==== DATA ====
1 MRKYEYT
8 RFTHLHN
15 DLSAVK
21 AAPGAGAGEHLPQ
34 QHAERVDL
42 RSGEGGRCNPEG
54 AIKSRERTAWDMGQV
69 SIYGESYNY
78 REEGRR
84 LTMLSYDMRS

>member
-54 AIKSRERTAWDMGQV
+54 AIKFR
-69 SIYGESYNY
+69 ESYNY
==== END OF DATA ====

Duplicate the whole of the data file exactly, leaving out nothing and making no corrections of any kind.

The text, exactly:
1 MRKYEYT
8 RFTHLHN
15 DLSAVK
21 AAPGAGAGEHLPQ
34 QHAERVDL
42 RSGEGGRCNPEG
54 AIKSRERTAWDMGQV
69 SIYGESYNY
78 REEGRR
84 LTMLSYDMRS

>member
-54 AIKSRERTAWDMGQV
+54 AIKFR
-69 SIYGESYNY
+69 ESYNY